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White House Plan On Guns To Include 19 Executive Actions, Lawmakers Say

The president's plan for addressing gun violence is said to include many measure that would not require congressional approval.
Patrick Madden
The president's plan for addressing gun violence is said to include many measure that would not require congressional approval.

The plan for reducing gun violence that the White House will release this week includes 19 steps that don't require legislative action by Congress, lawmakers who have been briefed on the administration's thinking tell The New York Times, Politico and other news outlets.

According to the Times, President Obama will "call for major legislation to expand background checks for gun purchases." But he will also, based on recommendations from a task force headed by Vice President Biden, "lay out 19 separate actions [he] could take by invoking the power of his office."

"Actions the president could take on his own," the Times adds, "are likely to include imposing new limits on guns imported from overseas, compelling federal agencies to improve sharing of mental health records and directing the Centers for Disease Control and Prevention to conduct research on gun violence, according to those briefed on the effort."

Politico says of the executive actions that they "could include giving the Centers for Disease Control and Prevention authority to conduct national research on guns, more aggressive enforcement of existing gun laws and pushing for wider sharing of existing gun databases among federal and state agencies, members of Congress in the meeting said."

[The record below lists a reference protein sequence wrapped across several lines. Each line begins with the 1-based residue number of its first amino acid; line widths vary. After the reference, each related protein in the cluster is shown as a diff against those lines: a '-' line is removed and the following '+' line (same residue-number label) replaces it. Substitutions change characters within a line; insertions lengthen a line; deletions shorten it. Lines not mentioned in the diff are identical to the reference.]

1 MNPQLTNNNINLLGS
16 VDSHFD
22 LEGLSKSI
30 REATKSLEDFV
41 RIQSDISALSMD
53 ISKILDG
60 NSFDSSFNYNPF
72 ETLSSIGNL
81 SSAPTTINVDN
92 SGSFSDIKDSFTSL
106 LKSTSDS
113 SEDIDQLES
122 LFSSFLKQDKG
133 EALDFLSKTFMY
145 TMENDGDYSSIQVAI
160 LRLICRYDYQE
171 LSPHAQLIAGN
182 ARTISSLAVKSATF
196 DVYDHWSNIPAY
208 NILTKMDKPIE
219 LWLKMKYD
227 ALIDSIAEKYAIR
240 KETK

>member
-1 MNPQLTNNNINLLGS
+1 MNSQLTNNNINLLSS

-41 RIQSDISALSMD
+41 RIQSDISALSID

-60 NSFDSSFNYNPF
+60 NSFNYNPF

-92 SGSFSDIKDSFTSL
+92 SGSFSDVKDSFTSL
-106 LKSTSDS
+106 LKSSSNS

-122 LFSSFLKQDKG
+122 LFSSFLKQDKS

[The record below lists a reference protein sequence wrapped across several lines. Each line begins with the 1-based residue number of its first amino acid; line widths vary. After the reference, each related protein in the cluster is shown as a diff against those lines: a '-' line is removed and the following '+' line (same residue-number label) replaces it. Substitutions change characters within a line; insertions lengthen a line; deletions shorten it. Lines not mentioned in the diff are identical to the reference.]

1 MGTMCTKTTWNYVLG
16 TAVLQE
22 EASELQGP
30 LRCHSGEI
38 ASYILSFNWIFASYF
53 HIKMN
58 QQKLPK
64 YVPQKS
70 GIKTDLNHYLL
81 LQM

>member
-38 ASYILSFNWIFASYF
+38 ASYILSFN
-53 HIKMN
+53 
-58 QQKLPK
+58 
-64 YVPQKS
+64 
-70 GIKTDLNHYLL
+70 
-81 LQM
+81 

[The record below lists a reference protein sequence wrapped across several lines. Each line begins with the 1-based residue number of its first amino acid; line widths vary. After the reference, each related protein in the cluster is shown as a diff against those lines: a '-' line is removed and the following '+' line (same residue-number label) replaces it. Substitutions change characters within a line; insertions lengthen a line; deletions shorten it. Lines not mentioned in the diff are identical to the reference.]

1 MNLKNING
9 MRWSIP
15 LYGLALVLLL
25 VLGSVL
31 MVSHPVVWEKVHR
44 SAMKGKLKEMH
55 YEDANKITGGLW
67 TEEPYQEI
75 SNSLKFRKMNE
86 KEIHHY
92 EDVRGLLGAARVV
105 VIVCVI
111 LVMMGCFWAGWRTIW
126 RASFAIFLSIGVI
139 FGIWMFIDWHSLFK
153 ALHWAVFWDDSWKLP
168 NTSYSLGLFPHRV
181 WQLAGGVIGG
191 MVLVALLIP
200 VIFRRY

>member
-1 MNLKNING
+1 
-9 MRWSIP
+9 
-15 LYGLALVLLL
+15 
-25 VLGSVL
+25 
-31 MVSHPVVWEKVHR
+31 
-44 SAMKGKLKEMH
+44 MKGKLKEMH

Both news outlets are getting those details from Democratic members of Congress who were briefed about the plan by Biden on Monday. The official announcement could come as soon as Wednesday. The president asked Biden to come up with "concrete proposals" on reducing gun violence after the Dec. 14 mass shooting at an elementary school in Newtown, Conn., where 20 children and six educators were killed.

The Los Angeles Times reports that "the prospect of administrative action angered gun rights supporters. Rep. Steve Stockman, R-Texas, threatened to file articles of impeachment if the White House pursued such a tack.

Related news:

-- "N.Y. Poised To Be 1st To Pass Post-Massacre Gun Bill."

-- "As Polls Show Support For Gun Control, Calif. Gun Show Is A Hit."

-- "Poll Says Gun-Rights Supporters Fund Their Cause; Opponents Don't."

Copyright 2013 National Public Radio. To see more, visit http://www.npr.org/.

 

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